Astronomer Brent Tully from the UH Institute for Astronomy and his team unexpectedly discovered an immense bubble within a web of galaxies, 820 million light-years from Earth. This bubble is believed to be a fossil-like remnant of the Universe’s birth. It has been named Hoʻoleilana, a term drawn from the Kumulipo, a Hawaiian creation chant evoking the origin of structure.
The Big Bang Theory has already predicted the existence of massive structures in the Universe. These structures result from 3D ripples found in the material of the early Universe, known as Baryon Acoustic Oscillations (BAO).
The newly discovered bubble is so huge that it spills to the edges of the sector of the sky that we were analyzing. It is a significantly stronger feature than anticipated, increasing the density of galaxies more than anticipated. Beyond what is predicted by theory, one billion light years has a tremendously big circumference. This BAO is closer than expected, suggesting a high number for the Universe’s expansion rate if its origins and history follow theory.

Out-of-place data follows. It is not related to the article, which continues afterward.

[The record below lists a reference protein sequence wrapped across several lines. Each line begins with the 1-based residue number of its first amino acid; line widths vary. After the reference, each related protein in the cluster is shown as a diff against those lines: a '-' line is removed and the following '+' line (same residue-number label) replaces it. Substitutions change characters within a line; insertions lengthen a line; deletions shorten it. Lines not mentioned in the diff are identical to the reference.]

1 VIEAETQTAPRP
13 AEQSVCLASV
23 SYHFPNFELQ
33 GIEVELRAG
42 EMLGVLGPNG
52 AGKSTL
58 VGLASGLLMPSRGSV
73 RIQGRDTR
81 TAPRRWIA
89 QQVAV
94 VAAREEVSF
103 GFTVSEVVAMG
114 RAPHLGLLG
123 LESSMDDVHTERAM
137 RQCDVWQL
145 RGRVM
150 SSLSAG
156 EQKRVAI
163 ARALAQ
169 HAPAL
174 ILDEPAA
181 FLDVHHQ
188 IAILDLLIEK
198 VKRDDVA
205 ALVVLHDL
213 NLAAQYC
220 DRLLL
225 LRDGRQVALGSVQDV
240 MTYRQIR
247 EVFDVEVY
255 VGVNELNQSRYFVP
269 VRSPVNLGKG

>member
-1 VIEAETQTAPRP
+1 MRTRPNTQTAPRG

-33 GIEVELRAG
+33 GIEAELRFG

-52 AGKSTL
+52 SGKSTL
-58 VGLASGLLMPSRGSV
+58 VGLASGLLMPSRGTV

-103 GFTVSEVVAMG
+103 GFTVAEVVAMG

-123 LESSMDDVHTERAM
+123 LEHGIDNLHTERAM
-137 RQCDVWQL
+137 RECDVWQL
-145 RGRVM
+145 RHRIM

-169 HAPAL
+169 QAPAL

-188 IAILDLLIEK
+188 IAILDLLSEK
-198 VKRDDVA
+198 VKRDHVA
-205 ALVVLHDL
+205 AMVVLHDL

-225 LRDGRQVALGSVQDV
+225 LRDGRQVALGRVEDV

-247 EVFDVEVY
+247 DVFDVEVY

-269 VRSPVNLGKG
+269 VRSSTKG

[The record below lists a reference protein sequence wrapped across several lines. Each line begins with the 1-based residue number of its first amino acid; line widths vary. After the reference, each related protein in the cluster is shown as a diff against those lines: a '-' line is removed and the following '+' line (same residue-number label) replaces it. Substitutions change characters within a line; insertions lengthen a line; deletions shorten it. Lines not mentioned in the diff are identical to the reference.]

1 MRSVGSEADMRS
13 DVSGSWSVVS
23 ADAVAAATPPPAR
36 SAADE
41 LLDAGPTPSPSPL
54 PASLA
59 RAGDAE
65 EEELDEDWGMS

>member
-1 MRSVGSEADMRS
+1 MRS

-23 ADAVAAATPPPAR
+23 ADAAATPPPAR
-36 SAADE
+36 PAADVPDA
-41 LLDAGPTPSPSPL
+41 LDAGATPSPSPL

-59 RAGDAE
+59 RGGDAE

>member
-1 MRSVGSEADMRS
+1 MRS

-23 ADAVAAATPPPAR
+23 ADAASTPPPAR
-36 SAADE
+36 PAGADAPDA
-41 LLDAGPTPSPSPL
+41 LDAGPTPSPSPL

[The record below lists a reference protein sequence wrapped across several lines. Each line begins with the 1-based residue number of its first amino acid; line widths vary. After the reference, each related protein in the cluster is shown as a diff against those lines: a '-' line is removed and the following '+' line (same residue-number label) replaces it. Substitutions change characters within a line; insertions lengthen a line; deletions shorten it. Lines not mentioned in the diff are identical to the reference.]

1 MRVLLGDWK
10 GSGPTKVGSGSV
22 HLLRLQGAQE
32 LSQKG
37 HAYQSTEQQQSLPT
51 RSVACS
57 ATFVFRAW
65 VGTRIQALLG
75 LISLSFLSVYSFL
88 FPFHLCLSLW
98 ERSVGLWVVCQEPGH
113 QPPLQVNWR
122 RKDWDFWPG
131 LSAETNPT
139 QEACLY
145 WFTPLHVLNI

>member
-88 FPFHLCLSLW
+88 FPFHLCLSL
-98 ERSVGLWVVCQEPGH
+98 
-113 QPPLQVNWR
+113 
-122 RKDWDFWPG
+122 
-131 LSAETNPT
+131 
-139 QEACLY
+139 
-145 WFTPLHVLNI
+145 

Astronomers located the bubble using data from Cosmicflows-4, which is, to date, the largest compilation of precise distances to galaxies. The team could see a full spherical shell of galaxies, identify its center, and show a statistical enhancement in the density of galaxies in all directions from that center.
Moreover, Hooleilana comprises several well-known objects that astronomers have previously discovered, including the Sloan Great Wall, the Hercules Cluster, and the Harvard/Smithsonian Great Wall, which contains the Coma Cluster. At its core is the Boötes Supercluster. Hooleilana features the old Boötes Void, a massive empty spherical region.
According to Tully, this could be the first time an individual structure connected to a BAO has been discovered by astronomers. The discovery could enhance scientists’ understanding of the consequences of galaxy evolution.
The team also mapped this vast bubble in 3D to understand its content and relationship with its surroundings in a better way.
Researcher Daniel Pomarede of CEA Paris-Saclay University in France said, “It was an amazing process to construct this map and see how the giant shell structure of Hoʻoleilana is composed of elements that were identified in the past as being themselves some of the largest structures of the universe.”
The team found that One of the numerous shell-like objects discovered by the Sloan Digital Sky Survey, Hoʻoleilana, had been mentioned in a 2016 study paper as the most noticeable. The prior analysis, however, did not fully reveal the extent of the structure, and the team did not conclude that a BAO had been found.